Guest Column | July 6, 2020

Early Data Demonstrate Strengths of Gene Therapy Approaches for Sanfilippo Syndrome

By Karen Bulaklak, Ph.D. ASGCT Communications Committee

Initial safety and efficacy data from two clinical trials evaluating gene therapies for Sanfilippo syndrome were presented at the ASGCT 23rd Annual Meeting. Sanfilippo syndrome, or mucopolysaccharidosis IIIA (MPS IIIA), is a rare lysosomal storage disease that manifests in young children at a prevalence of about 0.17-2.35 per 100,000 births. Early in the disease course, patients display delayed neurocognitive development, behavior and speech problems, and seizures, which is followed by progressive intellectual and motor decline. About 70% of patients do not live past the age of 18, and there is currently no approved treatment for this devastating disease.

MPS IIIA is caused by a deficiency in N-sulfoglucosamine sulfohydrolase (SGSH), which leads to accumulation of heparan sulfate (HS). Gene therapy strategies have focused on overexpression of SGSH to reduce levels of HS and mitigate symptoms. In his presentation, “Transpher A, an Open-Label, Multicenter, Single-Dose, Dose Escalation, Phase 1/2 Clinical Trial of Gene Transfer of ABO-102 in Sanfilippo Syndrome Type A (Mucopolysaccharidosis IIIA): Safety, Tolerability, Biopotency and Neurocognitive Data,” Dr. Kevin Flanigan from Nationwide Children’s Hospital focused on a potential treatment consisting of a self-complementary AAV vector carrying SGSH. In the 15 patients included thus far, the therapy was well-tolerated, with no infusion-related adverse events or drug-related serious adverse events within 15-45 months post-treatment. All drug-related AEs were transient and resolved. After a single injection with the AAV, a rapid, dose-dependent reduction of HS and markers of neuronal injury were observed in cerebrospinal fluid. Decreases in plasma HS were seen across all doses and a durable reduction in liver volume was noted when compared to a natural history study. Furthermore, the treatment appeared to preserve neurocognitive development, particularly in the youngest patients, supporting early intervention.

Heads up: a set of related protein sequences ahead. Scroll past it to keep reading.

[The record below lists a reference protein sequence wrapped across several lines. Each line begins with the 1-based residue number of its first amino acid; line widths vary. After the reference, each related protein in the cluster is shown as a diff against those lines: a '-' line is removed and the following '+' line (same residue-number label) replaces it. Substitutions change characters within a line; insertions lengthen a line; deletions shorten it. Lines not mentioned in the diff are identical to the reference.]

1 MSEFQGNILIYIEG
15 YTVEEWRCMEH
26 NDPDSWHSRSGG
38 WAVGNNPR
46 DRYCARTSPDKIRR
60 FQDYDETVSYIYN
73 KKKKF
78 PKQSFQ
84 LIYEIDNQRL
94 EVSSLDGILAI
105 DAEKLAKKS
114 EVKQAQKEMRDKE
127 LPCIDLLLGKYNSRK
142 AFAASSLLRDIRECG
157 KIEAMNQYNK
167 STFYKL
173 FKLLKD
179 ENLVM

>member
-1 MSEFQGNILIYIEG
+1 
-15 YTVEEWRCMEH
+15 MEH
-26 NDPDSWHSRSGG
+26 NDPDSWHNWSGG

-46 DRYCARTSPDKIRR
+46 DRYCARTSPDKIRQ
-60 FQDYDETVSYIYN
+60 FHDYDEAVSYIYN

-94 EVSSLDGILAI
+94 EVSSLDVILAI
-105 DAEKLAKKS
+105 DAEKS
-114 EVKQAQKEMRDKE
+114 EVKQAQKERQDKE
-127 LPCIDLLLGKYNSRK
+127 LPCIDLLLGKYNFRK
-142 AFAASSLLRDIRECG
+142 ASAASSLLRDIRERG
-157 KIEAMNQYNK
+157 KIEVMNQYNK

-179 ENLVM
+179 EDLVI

Dr. Brian Bigger described results from ongoing work at the University of Manchester in his talk, “Preliminary Outcomes of Haematopoietic Stem Cell Gene Therapy in a Patient with Mucopolysaccharidosis IIIA.” The therapy relies on the natural trafficking of monocytes to the brain and enzymatic expression by blood cells to cross-correct affected cells, which has been achieved in preclinical studies in mice. To summarize the approach, hematopoietic stem cells are extracted from the patient, transduced with a lentiviral vector to overexpress SGSH, and transplanted back into patients. In the one patient evaluated so far, no SAEs were reported. Increased enzyme expression was observed across several blood cell types, with plasma and CSF levels above normal. This was accompanied by reduction of HS in urine, plasma and CSF. Neurocognitive evaluation will be performed at 12 months post-procedure.

While the approaches differ, both strategies appear to have favorable safety profiles and initial efficacy outcomes in these Phase I/II trials. Such exciting developments may someday lead to a life-changing therapy for these young patients and their families.